Campaigners with Witness Against Torture, and The Peace Poets, from the Bronx, call for justice for Tamir Rice, the 12-year old black boy killed by police in Ohio in November 2014. No one has been held accountable for Tamir's death. (Photo: Andy Worthington).

See my photos on Flickr here!

I’ve recently posted two sets of photos from my US visit last month to call for the closure of the US prison at Guantánamo Bay, which, shamefully, is still open, despite President Obama’s promise to close it within a year on his second day on office in January 2009. The visit, as with my January visits every year since 2011, was timed to coincide with the anniversary of the opening of Guantánamo, where 91 men are still held, almost all without charge or trial, in defiance of the values the US claims to uphold.

The two photo sets I have previously posted were of my first ever visit to Florida — a lightning visit to attend a protest outside the gates of the headquarters of US Southern Command — and the annual protest outside the White House on January 11, the 14th anniversary of the opening of Guantánamo, involving groups including Amnesty International, the Center for Constitutional Rights, Witness Against Torture and the World Can’t Wait. My thanks to Debra Sweet of the World Can’t Wait for organizing my trip, as she has every January since 2011.

I was representing two other groups I co-founded, Close Guantánamo, the campaign and website I set up four years ago with the US attorney Tom Wilner, and We Stand With Shaker, the campaign to free Shaker Aamer, the last British resident in Guantánamo, which played a part in securing Shaker’s release in October. To celebrate, I brought the giant inflatable figure of Shaker that was at the heart of the campaign to the US for the very first time. Read the rest of this entry »

Video: On Democracy Now! Roger Waters and Andy Worthington Discuss the Countdown to Close Guantánamo and the Campaign to Free Shaker Aamer

Andy Worthington, Roger Waters and 16-year old cellist Alexander Rohatyn on Democracy Now! on January 22, 2016. Andy and Roger were launching the Countdown to Close Guantanamo, and Roger and Alexander played Roger's version of "We Shall Overcome."Last Friday, during my brief US tour to campaign for the closure of the prison at Guantánamo Bay on and around the 14th anniversary of the opening of the prison (on Jan. 11), I was invited onto Democracy Now! with my friend and supporter, the music legend Roger Waters, the chief songwriter with Pink Floyd.

We were asked on the show to discuss, with Amy Goodman, the Countdown to Close Guantánamo, the new campaign I’ve just launched to get Guantánamo closed for good before President Obama leaves office next January, and the successful campaign to free Shaker Aamer, the last British resident in Guantánamo.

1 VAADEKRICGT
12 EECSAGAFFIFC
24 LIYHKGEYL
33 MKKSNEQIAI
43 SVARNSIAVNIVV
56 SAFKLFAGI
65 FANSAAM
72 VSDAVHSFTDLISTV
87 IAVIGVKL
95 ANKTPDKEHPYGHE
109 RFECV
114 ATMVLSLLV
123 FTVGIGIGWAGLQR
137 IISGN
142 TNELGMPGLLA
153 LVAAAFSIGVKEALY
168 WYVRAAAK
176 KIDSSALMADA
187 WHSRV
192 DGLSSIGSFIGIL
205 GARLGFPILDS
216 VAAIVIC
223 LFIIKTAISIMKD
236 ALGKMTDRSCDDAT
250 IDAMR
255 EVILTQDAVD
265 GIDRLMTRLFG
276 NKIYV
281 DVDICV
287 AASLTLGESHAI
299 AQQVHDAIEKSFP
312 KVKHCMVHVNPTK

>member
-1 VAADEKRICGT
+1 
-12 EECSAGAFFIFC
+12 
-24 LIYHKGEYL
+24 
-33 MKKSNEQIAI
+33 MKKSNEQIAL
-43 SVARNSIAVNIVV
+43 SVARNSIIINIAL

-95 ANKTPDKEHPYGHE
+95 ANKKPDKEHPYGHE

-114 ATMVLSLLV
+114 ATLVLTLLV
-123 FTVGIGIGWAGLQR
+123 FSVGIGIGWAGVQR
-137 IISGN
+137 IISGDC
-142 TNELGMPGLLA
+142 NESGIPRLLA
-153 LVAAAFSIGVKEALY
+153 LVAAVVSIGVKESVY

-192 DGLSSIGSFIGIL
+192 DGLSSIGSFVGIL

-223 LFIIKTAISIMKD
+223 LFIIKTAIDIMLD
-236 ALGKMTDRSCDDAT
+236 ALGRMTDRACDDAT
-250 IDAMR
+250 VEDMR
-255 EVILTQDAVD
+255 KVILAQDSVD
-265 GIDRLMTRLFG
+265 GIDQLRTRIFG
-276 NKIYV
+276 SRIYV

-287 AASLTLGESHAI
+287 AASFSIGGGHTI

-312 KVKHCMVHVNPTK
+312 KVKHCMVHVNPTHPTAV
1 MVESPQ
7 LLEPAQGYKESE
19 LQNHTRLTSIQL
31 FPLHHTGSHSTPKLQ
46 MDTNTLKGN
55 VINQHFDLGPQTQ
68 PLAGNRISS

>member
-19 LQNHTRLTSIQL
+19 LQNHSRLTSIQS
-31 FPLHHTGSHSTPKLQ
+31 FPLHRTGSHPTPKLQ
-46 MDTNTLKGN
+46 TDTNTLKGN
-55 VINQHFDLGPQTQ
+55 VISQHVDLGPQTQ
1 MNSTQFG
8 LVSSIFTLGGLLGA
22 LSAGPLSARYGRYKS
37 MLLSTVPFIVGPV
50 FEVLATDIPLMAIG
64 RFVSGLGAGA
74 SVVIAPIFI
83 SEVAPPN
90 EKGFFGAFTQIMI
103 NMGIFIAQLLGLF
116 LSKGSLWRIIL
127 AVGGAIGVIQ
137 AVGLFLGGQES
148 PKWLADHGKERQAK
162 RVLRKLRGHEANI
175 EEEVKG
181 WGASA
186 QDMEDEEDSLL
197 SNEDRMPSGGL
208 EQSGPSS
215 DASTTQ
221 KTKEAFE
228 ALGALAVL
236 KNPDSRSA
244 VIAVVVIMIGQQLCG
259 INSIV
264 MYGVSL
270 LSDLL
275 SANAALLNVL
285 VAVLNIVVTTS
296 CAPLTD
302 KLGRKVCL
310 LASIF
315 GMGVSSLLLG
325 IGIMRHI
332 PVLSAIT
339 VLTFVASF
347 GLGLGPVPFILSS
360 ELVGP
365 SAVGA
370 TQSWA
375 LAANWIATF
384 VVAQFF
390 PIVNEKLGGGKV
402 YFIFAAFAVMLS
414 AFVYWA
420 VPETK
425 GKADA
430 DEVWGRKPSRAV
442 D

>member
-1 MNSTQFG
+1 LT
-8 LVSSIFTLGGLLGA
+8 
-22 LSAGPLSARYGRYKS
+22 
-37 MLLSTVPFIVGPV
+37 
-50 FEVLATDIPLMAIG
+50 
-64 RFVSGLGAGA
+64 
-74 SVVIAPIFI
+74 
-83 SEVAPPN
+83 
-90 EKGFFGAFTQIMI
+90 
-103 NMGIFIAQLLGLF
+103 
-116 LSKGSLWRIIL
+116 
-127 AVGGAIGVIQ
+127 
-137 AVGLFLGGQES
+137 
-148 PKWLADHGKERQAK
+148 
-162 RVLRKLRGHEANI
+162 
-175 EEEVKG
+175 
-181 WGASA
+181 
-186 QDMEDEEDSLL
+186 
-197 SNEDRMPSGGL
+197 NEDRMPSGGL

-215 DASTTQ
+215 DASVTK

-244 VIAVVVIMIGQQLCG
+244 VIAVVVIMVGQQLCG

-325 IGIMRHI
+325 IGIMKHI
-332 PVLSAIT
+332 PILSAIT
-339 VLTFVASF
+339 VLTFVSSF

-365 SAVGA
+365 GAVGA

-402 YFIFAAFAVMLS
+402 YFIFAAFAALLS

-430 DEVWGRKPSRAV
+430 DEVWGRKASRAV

The video of our discussion — plus Roger playing his version of “We Shall Overcome” with 16-year old cellist Alexander Rohatyn — was the lead item on today’s show, and is now online and posted below (the song is here), via YouTube. Please share it widely!

The Countdown to Close Guantánamo is a new initiative, launched via the Close Guantánamo campaign that I set up in January 2012, on the 10th anniversary of the opening of Guantánamo, with the US attorney Tom Wilner (who represented the Guantánamo prisoners in their Supreme Court cases in 2004 and 2008). We set up the website and campaign to call for the prison’s closure and to educate people about why it must be closed — because it is a legal, moral and ethical abomination, and because indefinite detention without charge or trial is unacceptable — and the Countdown to Close Guantánamo is our effort to keep pressure on President Obama, in his last year in office, to get Guantánamo closed, once and for all, before his presidency ends next January.

With one year to go, we are encouraging people to print off a poster calling for President Obama to close Guantánamo, to take a photo with the poster, and to email it to us, or post it on our Facebook page or via Twitter. All the photos will go up on our website — see Celebrity Photos and Public Photos — and on social media. if you want to send a message, and if you want to identify where in the world you are, then please do so as well.

UPDATE Jan. 31: Here’s the latest poster — telling President Obama he now has just 350 days to close Guantánamo.

We are following up on the success of the We Stand With Shaker campaign, launched by myself and the activist Joanne MacInnes in November 2014, which featured celebrities and MPs standing with a giant inflatable figure of Shaker Aamer, and which also featured members of the public, from around the world, holding signs in solidarity with Shaker, an initiative we repeated just before Shaker’s release with the Fast For Shaker.

On Democracy Now! Roger spoke eloquently about how he became involved in the campaign to free Shaker, via a letter sent to him by Shaker’s lawyer, Clive Stafford Smith, in which Shaker quoted from Roger’s Pink Floyd song, “Hey You,” and he explained how he then became involved in the We Stand With Shaker campaign. I also spoke about how We Stand With Shaker added to the pressure exerted by the long-running Save Shaker Aamer Campaign, and how MPs — from across the political spectrum — became involved, as did the media, and, in particular, the Daily Mail, helping to secure Shaker’s release last October. Roger brilliantly describes Shaker’s spirit, and many photos from the campaign are also shown, plus some rare footage of the inflatable in action.